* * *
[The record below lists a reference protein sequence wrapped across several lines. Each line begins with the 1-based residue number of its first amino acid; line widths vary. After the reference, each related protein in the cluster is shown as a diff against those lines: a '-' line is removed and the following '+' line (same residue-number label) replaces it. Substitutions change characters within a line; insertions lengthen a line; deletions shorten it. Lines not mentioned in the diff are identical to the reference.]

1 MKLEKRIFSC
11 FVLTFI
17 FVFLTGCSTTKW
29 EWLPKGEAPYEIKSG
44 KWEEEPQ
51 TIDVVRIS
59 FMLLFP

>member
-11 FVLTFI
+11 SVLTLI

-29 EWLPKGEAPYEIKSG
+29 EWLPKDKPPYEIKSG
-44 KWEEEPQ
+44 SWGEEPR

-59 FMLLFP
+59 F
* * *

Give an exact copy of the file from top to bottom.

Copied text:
[The record below lists a reference protein sequence wrapped across several lines. Each line begins with the 1-based residue number of its first amino acid; line widths vary. After the reference, each related protein in the cluster is shown as a diff against those lines: a '-' line is removed and the following '+' line (same residue-number label) replaces it. Substitutions change characters within a line; insertions lengthen a line; deletions shorten it. Lines not mentioned in the diff are identical to the reference.]

1 MKLEKRIFSC
11 FVLTFI
17 FVFLTGCSTTKW
29 EWLPKGEAPYEIKSG
44 KWEEEPQ
51 TIDVVRIS
59 FMLLFP

>member
-11 FVLTFI
+11 SVLTLI

-29 EWLPKGEAPYEIKSG
+29 EWLPKDKPPYEIKSG
-44 KWEEEPQ
+44 SWGEEPR

-59 FMLLFP
+59 F